My doctoral work identified salt intake levels and key food sources that could be targeted for salt reduction. I worked with the food industry to develop lower salt variants of commonly consumed foods, and tested the products in a randomised clinical trial of hypertensive adults.  A Medical Research Council Policy Brief in 2007 communicated our work and advocated for population-level strategies to lower blood pressure.

After relocating to Australia in 2006, where mild iodine deficiency was a public health issue (salt is not required to be iodised by law), I moved my attention to the policy implications of simultaneous salt iodisation and salt reduction, and was an invited speaker at the World Health Organization (WHO) Technical Meeting on Salt Reduction & Iodine Fortification Strategies (March 2013), and at the Micronutrient Forum meeting, Ethiopia (June 2014).

More recently, I have focused on how different dietary patterns impact on blood pressure regulation and our group has conducted a meta-analysis on this topic. The role of fruit flavonoids (anthocyanins) on blood pressure and cognitive function in older adults has become another current area of my research.

I have been fortunate to be involved in policy related activities in both Australia and South Africa, with regard to synthesizing evidence for revision of Dietary Guidelines in both countries on salt. I am currently a member of the Australian NHMRC Expert Working Group for revision of the Nutrient Reference Value for iodine.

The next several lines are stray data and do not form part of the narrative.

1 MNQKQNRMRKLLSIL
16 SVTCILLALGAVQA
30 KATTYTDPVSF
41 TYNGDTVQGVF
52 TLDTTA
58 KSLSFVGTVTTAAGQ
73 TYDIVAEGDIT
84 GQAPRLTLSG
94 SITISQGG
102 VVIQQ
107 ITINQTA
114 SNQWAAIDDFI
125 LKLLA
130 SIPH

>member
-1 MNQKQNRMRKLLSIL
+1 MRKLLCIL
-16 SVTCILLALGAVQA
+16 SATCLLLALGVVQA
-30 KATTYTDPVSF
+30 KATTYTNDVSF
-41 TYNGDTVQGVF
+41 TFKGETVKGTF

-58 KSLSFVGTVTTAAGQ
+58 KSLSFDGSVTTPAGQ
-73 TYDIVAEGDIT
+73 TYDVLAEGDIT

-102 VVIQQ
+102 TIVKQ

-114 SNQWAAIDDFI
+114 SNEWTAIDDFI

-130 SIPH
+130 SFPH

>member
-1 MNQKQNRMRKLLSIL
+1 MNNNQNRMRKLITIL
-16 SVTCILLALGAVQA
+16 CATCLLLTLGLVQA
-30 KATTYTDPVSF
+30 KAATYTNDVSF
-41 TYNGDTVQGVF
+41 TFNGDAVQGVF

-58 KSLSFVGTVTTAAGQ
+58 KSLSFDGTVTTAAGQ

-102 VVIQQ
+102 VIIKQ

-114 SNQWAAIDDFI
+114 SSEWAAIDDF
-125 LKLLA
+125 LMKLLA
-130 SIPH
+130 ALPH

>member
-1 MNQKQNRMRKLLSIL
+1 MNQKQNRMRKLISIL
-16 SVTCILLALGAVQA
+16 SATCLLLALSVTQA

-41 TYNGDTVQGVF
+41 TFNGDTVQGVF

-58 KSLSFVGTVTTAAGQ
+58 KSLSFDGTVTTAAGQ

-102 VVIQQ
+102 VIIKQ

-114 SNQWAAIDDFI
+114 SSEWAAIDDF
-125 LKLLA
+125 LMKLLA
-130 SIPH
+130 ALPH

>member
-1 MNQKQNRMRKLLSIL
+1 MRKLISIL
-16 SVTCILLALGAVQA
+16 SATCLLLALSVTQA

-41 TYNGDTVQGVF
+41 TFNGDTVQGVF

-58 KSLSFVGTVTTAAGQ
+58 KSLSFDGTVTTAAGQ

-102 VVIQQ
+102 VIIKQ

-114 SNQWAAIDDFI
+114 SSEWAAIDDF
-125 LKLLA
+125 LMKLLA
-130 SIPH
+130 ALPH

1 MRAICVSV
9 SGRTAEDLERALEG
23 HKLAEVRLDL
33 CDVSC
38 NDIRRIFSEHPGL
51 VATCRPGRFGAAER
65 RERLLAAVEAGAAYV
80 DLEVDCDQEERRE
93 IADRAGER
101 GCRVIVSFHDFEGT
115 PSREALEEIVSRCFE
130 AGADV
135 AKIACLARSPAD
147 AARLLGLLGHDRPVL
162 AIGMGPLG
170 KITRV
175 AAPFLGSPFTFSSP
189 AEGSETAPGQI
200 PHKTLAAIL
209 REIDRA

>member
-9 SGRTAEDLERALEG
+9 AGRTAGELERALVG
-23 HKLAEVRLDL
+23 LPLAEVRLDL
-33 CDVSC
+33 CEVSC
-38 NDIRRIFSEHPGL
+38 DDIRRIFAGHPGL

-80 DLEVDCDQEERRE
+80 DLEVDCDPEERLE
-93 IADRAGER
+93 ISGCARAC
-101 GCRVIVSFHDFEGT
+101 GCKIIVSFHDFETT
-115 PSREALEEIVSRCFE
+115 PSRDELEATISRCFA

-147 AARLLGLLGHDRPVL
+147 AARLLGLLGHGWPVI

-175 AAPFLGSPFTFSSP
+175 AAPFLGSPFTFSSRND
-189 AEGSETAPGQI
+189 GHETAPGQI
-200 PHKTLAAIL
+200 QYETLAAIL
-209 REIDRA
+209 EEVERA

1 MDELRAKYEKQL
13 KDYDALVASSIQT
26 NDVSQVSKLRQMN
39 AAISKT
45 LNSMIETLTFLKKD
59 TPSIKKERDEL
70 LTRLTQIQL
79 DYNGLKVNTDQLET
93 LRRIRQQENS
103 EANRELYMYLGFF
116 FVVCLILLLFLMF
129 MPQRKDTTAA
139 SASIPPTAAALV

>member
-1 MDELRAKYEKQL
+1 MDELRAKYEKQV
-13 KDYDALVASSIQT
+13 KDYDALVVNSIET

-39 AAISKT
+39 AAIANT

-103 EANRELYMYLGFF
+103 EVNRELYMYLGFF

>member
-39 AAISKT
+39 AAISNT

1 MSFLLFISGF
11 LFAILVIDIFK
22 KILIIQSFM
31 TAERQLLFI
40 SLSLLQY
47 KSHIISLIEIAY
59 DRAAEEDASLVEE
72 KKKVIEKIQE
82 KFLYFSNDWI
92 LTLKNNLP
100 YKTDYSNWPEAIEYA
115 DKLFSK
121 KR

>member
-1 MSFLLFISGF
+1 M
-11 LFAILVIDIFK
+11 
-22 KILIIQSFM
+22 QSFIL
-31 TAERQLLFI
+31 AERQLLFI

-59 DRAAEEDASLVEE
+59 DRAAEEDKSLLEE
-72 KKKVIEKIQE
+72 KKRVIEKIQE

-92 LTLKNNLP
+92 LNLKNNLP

• What are you most proud of in your career or otherwise?

Having had the chance to serve on a few nutrition policy working groups (Obesity prevention; Food Based Dietary guidelines) in the early 2000s, I realised that evidence was essential in order to change clinical practice and influence nutrition policy.

I embarked on a PhD rather late in my career, and graduated in 2006, aged 39. One of my most proud achievements is that my PhD work on strategies to lower blood pressure formed the basis of evidence that encouraged the South African government to be the first country globally to adopt mandatory legislation to limit the salt levels in many processed foods. The policy will come into effect June 2016 and it is estimated that it will result in 20% fewer deaths attributed to high BP per year.